What’s the best balm for weary Democratic nerves, anxious after a shaky first debate performance from President Obama two weeks ago? Why, beer of course, and so a string of bars on Fourth Avenue in south Park Slope, the bluest of neighborhoods in the bluest of cities in the bluest of states, offered drink specials and promised TVs devoted to tonight’s face-off between Obama and Mitt Romney.
At Pacific Standard, a Berkeley-themed bar across the street from a shuttered Ron Paul for President campaign office, more than a hundred partisans gathered to watch this latest tete-a-tete, courtesy of a big-screen TV playing over a pull-down map of the world and over an open Webster’s dictionary. As the crowd sucked down the debate happy-hour specials in the hours before the debate, a worried frisson settled over them.
“I’m honestly very nervous,” said Angela Hu, 22, sporting a cracked iPhone and tucked into a corner booth with a friend. She was drinking something called a Bear Republic Racer 5 because, she said, quoting the menu, it had “a hint of floral and light hops. And also it was $5.”
“Prior to the last debate I was very optimistic about Obama’s chances. Now I think it will be a very close race.”
An Obama voter in ’08, she had become an independent in the interregnum. “Honestly, it speaks to the lack of faith I have in Obama.”
Hu was joined by Irinia Dvalidze, whom she described as a fellow “postgrad”—meaning they had both finished Syracuse in May.
If Romney won tonight, Dvalidze said, she would be checking out that JetBlue offer that allowed people to enter a contest to fly out of the country if their candidate didn’t win in November.
“He is an intelligent man. That last debate was ridiculous.”
Elsewhere, the feeling that this was Obama’s big chance to make up for a mulligan the last time out was shared.
“I really hope he doesn’t falter, but you know I am worried,” said Jesse Diener-Bennett, 25, a composer and novelist, who had a laptop and a 21st Amendment stein in front of him. His plaid shirt was unbuttoned, his beard unkempt. He lives across the street, and the bar, he said, was where he goes “to watch TV, since I don’t have a TV.”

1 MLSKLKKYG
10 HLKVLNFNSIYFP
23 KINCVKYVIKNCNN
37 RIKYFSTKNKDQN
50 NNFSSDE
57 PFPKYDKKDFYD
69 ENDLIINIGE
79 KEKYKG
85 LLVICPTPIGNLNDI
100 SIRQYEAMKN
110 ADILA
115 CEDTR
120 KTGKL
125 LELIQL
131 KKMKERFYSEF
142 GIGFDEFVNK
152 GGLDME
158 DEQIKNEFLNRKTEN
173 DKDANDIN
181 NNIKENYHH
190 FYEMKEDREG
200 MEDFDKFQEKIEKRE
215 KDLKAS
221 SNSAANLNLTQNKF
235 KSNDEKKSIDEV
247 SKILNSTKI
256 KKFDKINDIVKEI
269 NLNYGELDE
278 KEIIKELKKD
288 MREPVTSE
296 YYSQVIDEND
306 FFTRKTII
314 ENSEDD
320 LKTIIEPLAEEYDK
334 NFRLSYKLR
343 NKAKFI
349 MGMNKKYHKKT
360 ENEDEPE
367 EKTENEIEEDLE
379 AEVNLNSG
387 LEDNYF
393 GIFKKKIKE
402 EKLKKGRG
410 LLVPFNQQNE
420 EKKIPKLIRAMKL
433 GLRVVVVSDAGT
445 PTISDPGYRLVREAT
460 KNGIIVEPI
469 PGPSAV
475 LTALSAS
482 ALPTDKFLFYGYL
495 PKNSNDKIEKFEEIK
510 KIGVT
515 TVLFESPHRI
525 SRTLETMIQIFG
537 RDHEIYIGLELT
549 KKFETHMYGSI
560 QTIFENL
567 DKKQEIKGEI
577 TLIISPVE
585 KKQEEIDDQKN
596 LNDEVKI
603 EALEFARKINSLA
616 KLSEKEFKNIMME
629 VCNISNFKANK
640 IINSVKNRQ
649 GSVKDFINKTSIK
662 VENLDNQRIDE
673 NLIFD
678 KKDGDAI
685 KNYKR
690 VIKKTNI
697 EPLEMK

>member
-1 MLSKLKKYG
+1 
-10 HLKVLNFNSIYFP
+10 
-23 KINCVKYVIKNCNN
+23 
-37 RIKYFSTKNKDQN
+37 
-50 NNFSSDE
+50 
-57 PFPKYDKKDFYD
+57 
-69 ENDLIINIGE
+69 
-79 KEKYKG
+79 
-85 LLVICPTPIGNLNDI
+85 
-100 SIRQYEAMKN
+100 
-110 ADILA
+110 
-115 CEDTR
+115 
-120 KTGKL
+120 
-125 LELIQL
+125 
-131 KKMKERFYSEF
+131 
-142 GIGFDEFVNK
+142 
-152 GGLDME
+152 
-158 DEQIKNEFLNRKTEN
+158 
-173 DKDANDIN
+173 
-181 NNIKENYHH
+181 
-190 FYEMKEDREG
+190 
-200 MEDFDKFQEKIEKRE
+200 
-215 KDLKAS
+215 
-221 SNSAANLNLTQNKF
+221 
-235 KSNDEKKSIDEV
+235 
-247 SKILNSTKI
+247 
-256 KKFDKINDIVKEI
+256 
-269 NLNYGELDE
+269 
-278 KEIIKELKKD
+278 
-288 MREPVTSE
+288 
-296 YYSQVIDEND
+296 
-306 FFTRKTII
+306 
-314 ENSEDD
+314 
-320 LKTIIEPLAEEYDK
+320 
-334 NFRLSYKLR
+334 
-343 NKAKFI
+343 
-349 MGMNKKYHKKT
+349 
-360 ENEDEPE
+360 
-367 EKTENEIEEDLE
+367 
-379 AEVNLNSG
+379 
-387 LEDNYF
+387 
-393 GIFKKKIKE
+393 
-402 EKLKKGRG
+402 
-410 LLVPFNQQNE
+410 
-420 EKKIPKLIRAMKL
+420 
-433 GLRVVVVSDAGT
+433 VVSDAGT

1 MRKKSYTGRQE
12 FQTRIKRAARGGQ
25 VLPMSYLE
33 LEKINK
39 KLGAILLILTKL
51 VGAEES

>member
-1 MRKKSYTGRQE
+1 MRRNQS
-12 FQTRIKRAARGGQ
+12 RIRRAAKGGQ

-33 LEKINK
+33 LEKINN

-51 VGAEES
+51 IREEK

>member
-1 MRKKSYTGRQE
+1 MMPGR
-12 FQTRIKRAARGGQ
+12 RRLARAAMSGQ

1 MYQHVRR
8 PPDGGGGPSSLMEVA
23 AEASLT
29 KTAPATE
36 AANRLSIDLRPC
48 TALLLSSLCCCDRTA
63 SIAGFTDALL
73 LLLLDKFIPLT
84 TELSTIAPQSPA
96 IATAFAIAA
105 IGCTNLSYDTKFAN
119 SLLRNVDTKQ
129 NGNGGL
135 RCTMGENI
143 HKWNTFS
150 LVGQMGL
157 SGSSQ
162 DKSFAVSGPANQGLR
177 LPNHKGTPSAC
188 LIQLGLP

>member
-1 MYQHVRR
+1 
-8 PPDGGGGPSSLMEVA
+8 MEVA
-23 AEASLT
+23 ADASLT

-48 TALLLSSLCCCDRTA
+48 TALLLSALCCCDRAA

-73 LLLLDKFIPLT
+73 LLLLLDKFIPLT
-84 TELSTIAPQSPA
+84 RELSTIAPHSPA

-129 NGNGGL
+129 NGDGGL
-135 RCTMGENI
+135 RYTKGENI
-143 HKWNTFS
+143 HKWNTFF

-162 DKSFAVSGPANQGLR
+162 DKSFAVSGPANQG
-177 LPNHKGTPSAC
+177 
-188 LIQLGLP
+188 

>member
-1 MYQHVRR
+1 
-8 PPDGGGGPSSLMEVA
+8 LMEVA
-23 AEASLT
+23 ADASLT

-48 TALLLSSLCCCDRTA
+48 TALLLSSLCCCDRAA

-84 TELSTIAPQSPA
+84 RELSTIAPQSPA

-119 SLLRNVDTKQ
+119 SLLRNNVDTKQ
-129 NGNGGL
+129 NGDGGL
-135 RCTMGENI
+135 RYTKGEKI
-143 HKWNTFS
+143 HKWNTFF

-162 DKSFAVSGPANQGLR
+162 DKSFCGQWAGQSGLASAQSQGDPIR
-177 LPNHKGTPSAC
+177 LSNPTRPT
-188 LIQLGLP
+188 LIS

And already he had become a master at playing what the campaigns call the expectations game.
“I expect an even debate. I don’t expect him to kill Romney.”
And if he’s wrong? “I think it could change the outcome of the election.”
Pacific Standard had become ground zero for this motley assortment of 20-somethings because it was hosting “Drinking Liberally,” a drinking club of sorts that began a decade ago in Hell’s Kitchen and has spread to dozens of cities across the nation. Participants in the flagship bureau still gather weekly at a hole-in-the-wall bar in Hell’s Kitchen in Manhattan to talk about progressive politics and lament those who don’t get it.
“People come and go as needed,” said Nicole Lindenbaum, 29, one of the organizers of the evening. “I guess you could call it therapy.”
(Her take on the stakes of the evening: “If Romney can walk out having clearly won two debates, President Obama is in trouble. I’m pretty nervous.”)
Sitting in the front-row on a couch was Brian Schecter, who “runs a startup” and worked as a field organizer for Obama’s 2008 effort.
“Another fuck-up like the first time, and Romney can win,” he said, his Pilsner and plate of chips and salsa spread out before him on a chest. “He seemed presidential, and people don’t want to associate with the loser.”
His biggest concern was that Obama was no good in town halls—“he can have a very hard time connecting with people”—but there was hope that the president seemed to prefer a good comeback narrative.
“Obama likes to create drama for himself. It’s like he waits until the danger sets in.”
The debate itself was a hard one for anyone at the bar to objectively score. Every answer the president gave was greeted with a loud cheer. When a town-hall questioner named Barry spoke, someone yelled “YEA BARRY!” When Romney professed his faith in God, a loud “fuck you!” was heard from the back of the bar. A reporter for the German Financial Times kept standing up and clapping. “Yes I am for Obama. Everybody in Europe is.”
And as the surrogates gathered to spin in the spin room at Hofstra, the partisans at Pacific Standard felt good, but not too good.
“I think Obama gave good answers, but you just don’t know what independents are thinking,” said Lindenbaum. “Obama came off as strong, but so did Biden, and a lot of people were turned off by that.”
“Romney is just very genuine in his answers,” said Schecter. “He repeats facts, and whether or not they are true, they work on people.”
He conceded that it was hard to tell winners and losers in a bar filled with cheering.
“To tell you the truth, it was the room that annoyed me more than anything.”